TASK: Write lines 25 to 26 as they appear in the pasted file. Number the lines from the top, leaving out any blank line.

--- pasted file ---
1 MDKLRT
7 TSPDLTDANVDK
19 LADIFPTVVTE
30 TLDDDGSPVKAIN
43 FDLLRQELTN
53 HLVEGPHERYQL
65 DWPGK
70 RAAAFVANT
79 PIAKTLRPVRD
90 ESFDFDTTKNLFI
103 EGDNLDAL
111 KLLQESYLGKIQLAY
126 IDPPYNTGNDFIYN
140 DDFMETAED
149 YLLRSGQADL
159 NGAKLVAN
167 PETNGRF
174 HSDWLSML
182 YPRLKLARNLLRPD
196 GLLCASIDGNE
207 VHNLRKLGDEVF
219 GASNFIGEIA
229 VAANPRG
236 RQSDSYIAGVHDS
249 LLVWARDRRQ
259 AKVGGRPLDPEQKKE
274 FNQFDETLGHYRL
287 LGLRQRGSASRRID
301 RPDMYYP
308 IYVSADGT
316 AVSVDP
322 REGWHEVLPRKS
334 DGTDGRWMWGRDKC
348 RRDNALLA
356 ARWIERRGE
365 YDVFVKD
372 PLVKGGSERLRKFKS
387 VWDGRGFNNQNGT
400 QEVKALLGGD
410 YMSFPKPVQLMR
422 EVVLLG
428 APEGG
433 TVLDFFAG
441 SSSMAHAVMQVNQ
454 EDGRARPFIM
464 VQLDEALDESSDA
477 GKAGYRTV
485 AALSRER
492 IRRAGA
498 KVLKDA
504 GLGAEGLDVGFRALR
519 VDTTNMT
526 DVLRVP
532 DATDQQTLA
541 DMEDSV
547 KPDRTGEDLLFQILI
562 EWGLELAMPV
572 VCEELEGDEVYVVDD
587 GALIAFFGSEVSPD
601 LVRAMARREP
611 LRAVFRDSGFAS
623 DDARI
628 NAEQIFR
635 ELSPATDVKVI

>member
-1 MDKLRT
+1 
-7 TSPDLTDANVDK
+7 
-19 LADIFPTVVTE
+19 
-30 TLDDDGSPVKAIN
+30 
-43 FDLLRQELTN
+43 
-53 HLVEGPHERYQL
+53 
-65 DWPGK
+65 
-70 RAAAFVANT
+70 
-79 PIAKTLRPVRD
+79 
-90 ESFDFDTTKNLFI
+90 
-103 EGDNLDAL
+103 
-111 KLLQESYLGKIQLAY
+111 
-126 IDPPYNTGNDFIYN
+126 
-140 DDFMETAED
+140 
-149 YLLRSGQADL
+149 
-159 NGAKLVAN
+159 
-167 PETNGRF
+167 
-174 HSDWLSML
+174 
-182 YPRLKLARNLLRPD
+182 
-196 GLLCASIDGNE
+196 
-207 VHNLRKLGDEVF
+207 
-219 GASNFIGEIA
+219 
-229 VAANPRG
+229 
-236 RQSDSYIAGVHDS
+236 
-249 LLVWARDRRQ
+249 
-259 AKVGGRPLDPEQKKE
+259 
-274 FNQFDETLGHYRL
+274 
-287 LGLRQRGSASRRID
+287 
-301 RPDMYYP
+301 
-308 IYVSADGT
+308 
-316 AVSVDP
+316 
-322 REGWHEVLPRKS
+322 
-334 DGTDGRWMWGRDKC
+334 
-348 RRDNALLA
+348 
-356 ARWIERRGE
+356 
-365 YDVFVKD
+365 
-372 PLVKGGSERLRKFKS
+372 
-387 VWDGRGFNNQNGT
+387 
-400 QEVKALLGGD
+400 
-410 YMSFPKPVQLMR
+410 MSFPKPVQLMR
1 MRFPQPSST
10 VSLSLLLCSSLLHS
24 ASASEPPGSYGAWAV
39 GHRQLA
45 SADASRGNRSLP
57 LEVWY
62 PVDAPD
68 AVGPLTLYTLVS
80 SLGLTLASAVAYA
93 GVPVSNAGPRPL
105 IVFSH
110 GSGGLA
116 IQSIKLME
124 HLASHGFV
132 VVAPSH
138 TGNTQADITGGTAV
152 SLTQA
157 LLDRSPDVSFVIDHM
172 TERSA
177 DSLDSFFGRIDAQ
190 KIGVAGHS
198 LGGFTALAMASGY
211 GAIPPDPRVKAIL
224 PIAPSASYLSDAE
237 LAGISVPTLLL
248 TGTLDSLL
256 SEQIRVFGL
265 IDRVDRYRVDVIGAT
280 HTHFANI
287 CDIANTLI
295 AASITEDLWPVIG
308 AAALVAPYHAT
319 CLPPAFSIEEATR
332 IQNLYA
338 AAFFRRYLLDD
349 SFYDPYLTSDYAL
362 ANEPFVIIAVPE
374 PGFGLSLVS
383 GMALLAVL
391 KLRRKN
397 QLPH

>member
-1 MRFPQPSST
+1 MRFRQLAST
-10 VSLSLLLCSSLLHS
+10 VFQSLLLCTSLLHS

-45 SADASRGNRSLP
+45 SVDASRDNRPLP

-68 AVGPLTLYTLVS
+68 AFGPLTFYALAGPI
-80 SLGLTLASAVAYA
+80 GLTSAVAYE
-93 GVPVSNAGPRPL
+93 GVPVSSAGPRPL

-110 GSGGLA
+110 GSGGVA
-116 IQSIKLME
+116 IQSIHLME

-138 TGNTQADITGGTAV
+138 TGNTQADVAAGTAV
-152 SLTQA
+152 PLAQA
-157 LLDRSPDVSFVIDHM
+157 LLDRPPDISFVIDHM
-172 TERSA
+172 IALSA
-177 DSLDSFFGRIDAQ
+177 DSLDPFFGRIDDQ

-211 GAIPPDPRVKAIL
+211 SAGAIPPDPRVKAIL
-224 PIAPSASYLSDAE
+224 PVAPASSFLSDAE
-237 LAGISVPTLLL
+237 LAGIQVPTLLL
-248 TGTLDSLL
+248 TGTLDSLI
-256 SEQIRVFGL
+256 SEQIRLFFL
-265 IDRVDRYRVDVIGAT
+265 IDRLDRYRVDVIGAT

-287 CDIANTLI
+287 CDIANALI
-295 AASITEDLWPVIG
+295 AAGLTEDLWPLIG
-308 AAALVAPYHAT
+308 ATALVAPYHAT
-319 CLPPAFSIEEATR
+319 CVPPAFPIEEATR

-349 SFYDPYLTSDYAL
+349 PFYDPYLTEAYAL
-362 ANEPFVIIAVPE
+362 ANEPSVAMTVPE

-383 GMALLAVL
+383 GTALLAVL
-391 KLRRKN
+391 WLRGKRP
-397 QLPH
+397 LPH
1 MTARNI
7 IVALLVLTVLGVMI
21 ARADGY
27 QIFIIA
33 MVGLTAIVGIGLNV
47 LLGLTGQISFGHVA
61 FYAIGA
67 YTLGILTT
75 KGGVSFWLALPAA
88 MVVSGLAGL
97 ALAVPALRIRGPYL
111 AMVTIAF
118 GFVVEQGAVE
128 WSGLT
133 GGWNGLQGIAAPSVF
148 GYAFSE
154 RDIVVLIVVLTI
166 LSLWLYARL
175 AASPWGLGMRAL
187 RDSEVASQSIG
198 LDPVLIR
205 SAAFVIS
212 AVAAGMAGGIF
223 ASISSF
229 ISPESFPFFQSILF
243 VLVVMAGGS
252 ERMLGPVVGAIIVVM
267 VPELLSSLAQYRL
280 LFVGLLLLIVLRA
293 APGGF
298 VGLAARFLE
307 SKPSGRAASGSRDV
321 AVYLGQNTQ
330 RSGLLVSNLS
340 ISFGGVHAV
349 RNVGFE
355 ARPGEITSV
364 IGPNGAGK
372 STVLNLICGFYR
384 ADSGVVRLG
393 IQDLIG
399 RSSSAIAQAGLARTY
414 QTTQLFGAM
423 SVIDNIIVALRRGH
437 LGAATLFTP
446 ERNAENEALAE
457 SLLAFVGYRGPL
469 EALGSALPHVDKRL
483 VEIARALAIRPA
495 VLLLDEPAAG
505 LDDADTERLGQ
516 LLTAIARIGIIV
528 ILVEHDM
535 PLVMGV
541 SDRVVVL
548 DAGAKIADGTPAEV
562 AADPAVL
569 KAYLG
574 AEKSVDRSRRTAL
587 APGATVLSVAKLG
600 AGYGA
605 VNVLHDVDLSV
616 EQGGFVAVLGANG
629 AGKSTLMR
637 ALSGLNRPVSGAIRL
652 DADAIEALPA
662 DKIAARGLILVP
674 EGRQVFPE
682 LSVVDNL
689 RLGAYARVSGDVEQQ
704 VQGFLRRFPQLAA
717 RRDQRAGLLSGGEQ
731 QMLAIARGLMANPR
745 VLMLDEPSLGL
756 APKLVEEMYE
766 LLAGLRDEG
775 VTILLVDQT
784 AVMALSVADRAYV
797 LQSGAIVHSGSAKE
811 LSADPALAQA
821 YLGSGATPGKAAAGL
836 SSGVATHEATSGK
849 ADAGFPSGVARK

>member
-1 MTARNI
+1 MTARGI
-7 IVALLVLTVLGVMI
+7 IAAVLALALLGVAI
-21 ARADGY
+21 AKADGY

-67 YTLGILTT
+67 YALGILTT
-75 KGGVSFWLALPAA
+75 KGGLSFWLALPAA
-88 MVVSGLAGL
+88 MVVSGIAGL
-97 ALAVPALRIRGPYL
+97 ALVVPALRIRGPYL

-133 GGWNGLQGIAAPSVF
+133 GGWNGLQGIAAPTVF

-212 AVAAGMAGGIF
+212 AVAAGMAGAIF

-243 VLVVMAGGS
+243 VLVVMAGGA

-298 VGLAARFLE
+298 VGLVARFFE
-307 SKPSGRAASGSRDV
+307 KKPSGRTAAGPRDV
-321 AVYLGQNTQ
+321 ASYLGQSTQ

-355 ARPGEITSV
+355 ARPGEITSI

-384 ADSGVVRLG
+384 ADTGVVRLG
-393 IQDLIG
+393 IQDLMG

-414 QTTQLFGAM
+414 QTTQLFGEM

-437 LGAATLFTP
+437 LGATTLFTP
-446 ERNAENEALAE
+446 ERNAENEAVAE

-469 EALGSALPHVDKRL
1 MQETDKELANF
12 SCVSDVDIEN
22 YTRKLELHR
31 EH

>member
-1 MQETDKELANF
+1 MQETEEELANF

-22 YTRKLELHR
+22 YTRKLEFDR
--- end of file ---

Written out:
249 LLVWARDRRQ
259 AKVGGRPLDPEQKKE